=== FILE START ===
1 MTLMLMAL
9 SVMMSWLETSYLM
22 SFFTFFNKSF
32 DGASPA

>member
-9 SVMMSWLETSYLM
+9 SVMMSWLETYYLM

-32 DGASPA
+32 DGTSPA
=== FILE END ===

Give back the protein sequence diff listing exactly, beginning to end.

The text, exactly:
1 MTLMLMAL
9 SVMMSWLETSYLM
22 SFFTFFNKSF
32 DGASPA

>member
-9 SVMMSWLETSYLM
+9 SVMMSWLETYYLM

-32 DGASPA
+32 DGTSPA